Ted Grimsrud—December 13, 2017
[This is the 21st in a long series of posts that will work through Greg Boyd’s important book, The Crucifixion of the Warrior God: Interpreting the Old Testament’s Violent Portraits of God in Light of the Cross (Fortress, 2017). The 20th post may be found here—and an index of the series here.]
In Chapter 20, “When God’s Nonviolent Plans Fail: The Cruciform Interpretation of the Conquest Narrative” (pages 961–1002), Boyd elaborates in more detail the way his understanding of Jesus’s cross shapes his response to the violent portraits of God in the Old Testament.
The “Spirit-inspired depth” of God’s self-revelation?
Boyd’s “crucicentric theological approach” focuses on what the violent OT portraits of God now communicate to us in light of the message of Jesus’s cross (963). In light of the cross, we can say, according to Boyd, that God “acts toward his people, as much as possible, but because God persuades rather than coerces, God allows his people to act on him.” As a consequence of this non-coercive stance, God’s self-revelation is shaped by human sinfulness. Because of the presence of human sinfulness, we must work hard to discern “the revelatory content of all depictions of God that fall short of the self-giving God revealed on the cross.” The revelatory content may be found “in the Spirit-inspired depth of those portraits” (963).
So, Boyd is looking for revelatory content deep within the violent portraits of God. He is not content with looking for the meaning only on the surface. Now, it is true, I think, that the surface meaning of those portraits seems to be reprehensible. Boyd’s approach to dealing with this is to retain his high view of biblical inspiration but to look deep within the story for meaning that is quite different from the surface meaning. I worry that such an approach is in tension with seeing the meaning of the Bible as straightforward and clear. Boyd seems almost to advocate a kind of hidden meaning available only to “enlightened” readers. I’d rather work with the “surface” meaning and place the Joshua story in the context of the Big Story of the rest of the Bible in order to find peaceable meaning there.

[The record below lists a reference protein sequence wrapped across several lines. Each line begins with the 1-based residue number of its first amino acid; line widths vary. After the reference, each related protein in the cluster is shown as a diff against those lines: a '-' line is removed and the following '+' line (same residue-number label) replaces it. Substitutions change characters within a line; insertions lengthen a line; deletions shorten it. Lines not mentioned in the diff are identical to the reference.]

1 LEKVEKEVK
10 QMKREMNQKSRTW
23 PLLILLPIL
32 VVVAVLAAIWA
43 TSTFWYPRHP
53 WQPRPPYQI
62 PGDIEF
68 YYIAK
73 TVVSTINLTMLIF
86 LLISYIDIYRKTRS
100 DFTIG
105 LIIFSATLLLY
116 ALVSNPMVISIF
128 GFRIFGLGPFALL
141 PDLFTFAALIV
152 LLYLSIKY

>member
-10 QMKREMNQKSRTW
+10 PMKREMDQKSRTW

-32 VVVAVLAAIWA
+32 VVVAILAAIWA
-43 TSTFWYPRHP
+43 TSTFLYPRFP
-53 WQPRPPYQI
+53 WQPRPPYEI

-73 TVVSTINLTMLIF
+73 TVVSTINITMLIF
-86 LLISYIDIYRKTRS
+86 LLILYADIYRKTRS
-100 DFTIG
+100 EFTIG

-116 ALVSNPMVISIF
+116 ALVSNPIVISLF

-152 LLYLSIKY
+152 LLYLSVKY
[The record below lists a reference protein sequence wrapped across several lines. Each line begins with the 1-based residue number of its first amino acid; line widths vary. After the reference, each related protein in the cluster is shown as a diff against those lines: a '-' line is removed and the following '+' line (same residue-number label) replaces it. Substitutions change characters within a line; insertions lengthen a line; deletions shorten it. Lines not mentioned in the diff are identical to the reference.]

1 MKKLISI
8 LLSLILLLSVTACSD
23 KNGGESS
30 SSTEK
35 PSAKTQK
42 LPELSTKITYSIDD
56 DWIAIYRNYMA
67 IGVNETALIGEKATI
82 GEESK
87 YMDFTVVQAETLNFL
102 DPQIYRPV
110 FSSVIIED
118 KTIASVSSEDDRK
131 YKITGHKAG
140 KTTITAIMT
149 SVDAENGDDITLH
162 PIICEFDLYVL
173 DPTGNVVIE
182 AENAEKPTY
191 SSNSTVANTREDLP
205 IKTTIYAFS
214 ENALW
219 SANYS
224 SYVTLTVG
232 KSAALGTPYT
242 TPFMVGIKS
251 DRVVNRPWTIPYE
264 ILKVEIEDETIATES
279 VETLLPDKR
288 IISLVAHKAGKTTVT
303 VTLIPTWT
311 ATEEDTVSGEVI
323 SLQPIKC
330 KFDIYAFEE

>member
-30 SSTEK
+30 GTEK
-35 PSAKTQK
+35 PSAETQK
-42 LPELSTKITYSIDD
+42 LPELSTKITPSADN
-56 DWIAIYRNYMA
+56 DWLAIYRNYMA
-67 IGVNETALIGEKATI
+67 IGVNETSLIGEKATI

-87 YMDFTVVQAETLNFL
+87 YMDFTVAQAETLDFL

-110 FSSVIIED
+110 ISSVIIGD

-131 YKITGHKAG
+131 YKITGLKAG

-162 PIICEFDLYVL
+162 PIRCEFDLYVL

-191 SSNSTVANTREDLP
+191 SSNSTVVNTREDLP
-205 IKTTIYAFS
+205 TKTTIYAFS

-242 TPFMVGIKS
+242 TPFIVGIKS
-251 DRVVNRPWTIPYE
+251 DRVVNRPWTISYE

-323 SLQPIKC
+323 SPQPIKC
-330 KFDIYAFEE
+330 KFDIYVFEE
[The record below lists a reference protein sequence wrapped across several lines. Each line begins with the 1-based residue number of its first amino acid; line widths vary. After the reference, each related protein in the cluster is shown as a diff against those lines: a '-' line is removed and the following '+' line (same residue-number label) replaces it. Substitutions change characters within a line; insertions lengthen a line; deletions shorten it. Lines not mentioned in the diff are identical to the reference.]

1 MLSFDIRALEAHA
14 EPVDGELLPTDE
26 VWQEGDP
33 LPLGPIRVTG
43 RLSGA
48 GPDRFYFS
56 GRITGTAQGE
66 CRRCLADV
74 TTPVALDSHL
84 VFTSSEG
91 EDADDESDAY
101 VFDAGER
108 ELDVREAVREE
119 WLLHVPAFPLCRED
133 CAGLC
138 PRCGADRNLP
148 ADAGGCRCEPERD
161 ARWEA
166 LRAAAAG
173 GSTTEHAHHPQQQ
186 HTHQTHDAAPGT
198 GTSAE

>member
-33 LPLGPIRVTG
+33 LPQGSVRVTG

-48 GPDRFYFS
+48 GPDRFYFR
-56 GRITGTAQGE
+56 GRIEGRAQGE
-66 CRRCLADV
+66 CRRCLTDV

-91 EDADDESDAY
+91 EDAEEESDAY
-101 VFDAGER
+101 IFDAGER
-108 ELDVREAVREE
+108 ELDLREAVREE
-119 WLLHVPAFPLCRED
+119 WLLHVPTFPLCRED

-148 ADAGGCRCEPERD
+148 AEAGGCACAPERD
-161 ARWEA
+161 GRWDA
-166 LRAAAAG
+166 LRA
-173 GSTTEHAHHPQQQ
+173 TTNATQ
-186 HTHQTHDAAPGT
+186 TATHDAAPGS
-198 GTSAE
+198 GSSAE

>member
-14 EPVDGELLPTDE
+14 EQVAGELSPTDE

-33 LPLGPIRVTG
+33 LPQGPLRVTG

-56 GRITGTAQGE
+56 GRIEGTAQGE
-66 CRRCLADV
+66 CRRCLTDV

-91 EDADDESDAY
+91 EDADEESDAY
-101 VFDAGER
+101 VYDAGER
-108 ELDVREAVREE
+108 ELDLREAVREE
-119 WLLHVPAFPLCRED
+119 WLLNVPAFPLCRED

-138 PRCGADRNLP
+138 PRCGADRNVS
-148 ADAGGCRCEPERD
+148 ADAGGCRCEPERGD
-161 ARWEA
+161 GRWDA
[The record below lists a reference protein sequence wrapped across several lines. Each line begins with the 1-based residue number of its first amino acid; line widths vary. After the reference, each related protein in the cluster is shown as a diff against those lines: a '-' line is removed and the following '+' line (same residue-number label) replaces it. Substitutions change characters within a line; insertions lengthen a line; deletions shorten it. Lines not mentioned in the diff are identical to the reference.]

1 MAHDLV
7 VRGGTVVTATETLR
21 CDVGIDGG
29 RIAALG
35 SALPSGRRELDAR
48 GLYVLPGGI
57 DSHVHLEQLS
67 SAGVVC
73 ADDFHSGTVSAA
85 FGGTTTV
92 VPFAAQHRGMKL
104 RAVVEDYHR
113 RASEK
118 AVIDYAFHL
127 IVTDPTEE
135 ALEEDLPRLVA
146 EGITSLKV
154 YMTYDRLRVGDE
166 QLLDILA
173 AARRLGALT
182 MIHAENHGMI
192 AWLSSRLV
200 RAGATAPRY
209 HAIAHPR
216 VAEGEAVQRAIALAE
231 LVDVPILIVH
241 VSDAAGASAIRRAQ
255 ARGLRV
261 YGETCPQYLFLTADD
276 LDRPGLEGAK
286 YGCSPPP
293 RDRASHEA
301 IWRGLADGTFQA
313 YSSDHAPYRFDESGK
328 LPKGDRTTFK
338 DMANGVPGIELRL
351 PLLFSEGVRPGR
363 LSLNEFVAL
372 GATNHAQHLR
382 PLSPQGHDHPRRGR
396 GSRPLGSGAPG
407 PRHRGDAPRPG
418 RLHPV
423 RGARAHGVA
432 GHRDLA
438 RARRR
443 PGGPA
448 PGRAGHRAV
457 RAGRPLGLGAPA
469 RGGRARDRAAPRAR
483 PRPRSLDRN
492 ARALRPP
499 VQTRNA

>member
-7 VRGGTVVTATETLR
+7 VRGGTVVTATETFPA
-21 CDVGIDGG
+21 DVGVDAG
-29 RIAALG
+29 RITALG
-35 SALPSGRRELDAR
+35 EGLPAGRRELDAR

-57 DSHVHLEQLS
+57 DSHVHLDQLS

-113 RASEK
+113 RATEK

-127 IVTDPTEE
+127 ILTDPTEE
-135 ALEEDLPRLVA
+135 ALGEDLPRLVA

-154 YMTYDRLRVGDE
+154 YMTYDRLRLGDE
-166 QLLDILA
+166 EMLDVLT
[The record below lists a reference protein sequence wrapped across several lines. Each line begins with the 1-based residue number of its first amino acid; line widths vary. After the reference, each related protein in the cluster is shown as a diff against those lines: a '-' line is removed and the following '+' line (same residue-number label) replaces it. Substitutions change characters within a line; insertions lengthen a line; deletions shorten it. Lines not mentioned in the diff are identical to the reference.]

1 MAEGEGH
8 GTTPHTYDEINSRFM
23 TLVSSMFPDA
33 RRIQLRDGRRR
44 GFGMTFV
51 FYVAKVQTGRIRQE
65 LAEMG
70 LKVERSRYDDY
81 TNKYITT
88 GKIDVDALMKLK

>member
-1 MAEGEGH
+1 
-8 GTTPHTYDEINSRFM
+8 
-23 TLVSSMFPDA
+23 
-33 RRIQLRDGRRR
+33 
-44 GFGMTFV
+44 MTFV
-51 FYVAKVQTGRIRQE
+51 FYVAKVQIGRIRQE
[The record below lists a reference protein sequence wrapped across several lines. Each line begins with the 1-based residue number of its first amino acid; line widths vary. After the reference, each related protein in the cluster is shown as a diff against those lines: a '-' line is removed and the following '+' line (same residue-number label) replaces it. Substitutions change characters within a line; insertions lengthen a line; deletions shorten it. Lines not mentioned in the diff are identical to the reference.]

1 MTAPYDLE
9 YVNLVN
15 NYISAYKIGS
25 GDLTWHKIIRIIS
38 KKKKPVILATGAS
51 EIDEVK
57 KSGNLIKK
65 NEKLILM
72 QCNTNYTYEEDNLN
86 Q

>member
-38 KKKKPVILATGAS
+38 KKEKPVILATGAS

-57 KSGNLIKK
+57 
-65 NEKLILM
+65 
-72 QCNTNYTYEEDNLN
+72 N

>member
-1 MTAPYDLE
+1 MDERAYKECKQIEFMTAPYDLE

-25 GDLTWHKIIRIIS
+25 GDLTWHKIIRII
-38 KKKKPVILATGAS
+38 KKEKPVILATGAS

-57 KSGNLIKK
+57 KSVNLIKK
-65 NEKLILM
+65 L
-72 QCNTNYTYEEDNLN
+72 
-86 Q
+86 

Part of the problem with Boyd’s approach may also be seen in how he applies only a quite narrow sense of the “cross” to his interpretation of the violent portraits. It’s just the actual event of Jesus being killed and the sacrificial meaning of that death rather than looking at the much broader context of Jesus’ life and teaching understood, in turn, in the context of the story of God’s promise to Israel. The broader view makes possible linking the revelation of God’s politics as seen in the rise and fall of the Hebrews’ territorial kingdom with the politics that were embodied and taught by Jesus that led to his execution by the Romans.
Boyd clearly rejects the assumption that the genocidal message actually came from God. “The macabre portraits of Yahweh uttering the herem command to Moses and then helping his people carry it out … was not, in fact, God’s plan. Viewed through the lens of the cross, these genocidal portraits of God rather reflect the fallen heart and mind of Moses and of God’s people as a whole at this point in history” (963).
Now, I strongly agree that the portraits here are indeed “macabre” and that they cannot possibly accurately portray God. I would also say, though, that the story itself, which is all that we’ve got, does think the command came from God. The text gives no indication of the view Boyd draws from it. To read a “mask” on God into the text seems like a strange way to affirm its “inspiration.” If we can ignore the text’s own intention, why not see the whole thing as not inspired? And it does seem as if Boyd is inferring some sense of historicity when he talks about Moses as the source of the command and not the storyteller—if God inspires the written text and it tells us what God told Moses, how does it make sense that it is not telling us the truth about God? Continue reading